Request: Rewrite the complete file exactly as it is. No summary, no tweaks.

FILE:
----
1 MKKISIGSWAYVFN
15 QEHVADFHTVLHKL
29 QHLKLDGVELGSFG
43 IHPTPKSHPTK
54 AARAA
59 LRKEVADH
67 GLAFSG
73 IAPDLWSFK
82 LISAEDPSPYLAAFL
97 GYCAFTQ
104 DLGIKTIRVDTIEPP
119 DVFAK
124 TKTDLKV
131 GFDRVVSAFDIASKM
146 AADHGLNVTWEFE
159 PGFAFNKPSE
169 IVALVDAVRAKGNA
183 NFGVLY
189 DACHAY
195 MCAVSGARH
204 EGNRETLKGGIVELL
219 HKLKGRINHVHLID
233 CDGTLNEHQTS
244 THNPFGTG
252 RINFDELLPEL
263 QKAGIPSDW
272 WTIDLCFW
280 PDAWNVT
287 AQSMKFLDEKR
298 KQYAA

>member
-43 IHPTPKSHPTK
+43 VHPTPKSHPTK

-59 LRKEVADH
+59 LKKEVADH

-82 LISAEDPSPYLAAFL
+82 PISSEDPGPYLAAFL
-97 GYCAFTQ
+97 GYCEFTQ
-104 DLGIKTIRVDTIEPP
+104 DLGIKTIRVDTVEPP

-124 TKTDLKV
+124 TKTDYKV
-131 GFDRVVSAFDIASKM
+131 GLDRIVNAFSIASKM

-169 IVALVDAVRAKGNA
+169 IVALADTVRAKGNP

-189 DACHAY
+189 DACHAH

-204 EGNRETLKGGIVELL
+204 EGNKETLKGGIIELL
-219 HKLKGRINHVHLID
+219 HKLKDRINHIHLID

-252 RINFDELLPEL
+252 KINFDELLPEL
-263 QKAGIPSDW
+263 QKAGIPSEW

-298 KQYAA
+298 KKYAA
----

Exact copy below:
1 MKKISIGSWAYVFN
15 QEHVADFHTVLHKL
29 QHLKLDGVELGSFG
43 IHPTPKSHPTK
54 AARAA
59 LRKEVADH
67 GLAFSG
73 IAPDLWSFK
82 LISAEDPSPYLAAFL
97 GYCAFTQ
104 DLGIKTIRVDTIEPP
119 DVFAK
124 TKTDLKV
131 GFDRVVSAFDIASKM
146 AADHGLNVTWEFE
159 PGFAFNKPSE
169 IVALVDAVRAKGNA
183 NFGVLY
189 DACHAY
195 MCAVSGARH
204 EGNRETLKGGIVELL
219 HKLKGRINHVHLID
233 CDGTLNEHQTS
244 THNPFGTG
252 RINFDELLPEL
263 QKAGIPSDW
272 WTIDLCFW
280 PDAWNVT
287 AQSMKFLDEKR
298 KQYAA

>member
-43 IHPTPKSHPTK
+43 VHPTPKSHPTK

-59 LRKEVADH
+59 LKKEVADH

-82 LISAEDPSPYLAAFL
+82 PISSEDPGPYLAAFL
-97 GYCAFTQ
+97 GYCEFTQ
-104 DLGIKTIRVDTIEPP
+104 DLGIKTIRVDTVEPP

-124 TKTDLKV
+124 TKTDYKV
-131 GFDRVVSAFDIASKM
+131 GLDRIVNAFSIASKM

-169 IVALVDAVRAKGNA
+169 IVALADTVRAKGNP

-189 DACHAY
+189 DACHAH

-204 EGNRETLKGGIVELL
+204 EGNKETLKGGIIELL
-219 HKLKGRINHVHLID
+219 HKLKDRINHIHLID

-252 RINFDELLPEL
+252 KINFDELLPEL
-263 QKAGIPSDW
+263 QKAGIPSEW

-298 KQYAA
+298 KKYAA